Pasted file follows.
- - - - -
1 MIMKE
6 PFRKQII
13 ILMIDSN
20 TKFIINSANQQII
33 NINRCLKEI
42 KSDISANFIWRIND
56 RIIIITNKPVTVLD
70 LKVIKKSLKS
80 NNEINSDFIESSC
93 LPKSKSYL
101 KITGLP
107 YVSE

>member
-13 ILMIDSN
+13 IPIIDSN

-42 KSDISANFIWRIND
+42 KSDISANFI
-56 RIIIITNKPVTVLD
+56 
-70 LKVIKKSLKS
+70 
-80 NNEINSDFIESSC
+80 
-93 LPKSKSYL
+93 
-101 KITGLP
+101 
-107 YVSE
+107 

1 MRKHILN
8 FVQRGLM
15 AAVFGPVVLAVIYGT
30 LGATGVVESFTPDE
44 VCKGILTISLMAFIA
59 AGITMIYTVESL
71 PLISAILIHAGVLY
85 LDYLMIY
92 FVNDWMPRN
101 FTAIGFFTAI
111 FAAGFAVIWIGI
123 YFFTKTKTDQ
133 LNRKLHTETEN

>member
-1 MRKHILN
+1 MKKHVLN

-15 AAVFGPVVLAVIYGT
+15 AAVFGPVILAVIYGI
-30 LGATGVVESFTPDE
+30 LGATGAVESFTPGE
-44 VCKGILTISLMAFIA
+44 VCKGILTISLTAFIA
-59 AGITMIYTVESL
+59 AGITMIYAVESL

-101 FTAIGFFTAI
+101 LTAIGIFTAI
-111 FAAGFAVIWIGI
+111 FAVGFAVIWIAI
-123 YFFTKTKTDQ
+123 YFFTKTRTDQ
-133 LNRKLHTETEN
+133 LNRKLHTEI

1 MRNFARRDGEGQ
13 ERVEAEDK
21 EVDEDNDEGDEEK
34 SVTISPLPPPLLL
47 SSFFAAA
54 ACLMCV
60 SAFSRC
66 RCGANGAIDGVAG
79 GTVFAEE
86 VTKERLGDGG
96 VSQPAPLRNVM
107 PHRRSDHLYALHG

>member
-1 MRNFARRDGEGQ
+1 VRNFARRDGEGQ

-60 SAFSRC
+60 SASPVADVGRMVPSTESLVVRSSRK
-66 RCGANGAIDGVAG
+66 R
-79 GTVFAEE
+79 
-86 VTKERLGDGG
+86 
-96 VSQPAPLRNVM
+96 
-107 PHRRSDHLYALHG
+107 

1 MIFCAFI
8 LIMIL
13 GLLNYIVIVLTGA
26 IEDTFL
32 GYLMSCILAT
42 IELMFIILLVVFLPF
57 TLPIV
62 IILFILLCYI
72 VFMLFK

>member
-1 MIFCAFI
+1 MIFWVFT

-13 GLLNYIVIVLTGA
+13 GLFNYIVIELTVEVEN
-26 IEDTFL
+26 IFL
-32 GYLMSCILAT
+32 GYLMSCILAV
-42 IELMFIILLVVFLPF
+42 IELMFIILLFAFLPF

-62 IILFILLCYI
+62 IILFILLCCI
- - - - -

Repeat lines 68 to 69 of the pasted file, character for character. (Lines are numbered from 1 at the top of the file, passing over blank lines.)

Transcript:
60 SAFSRC
66 RCGANGAIDGVAG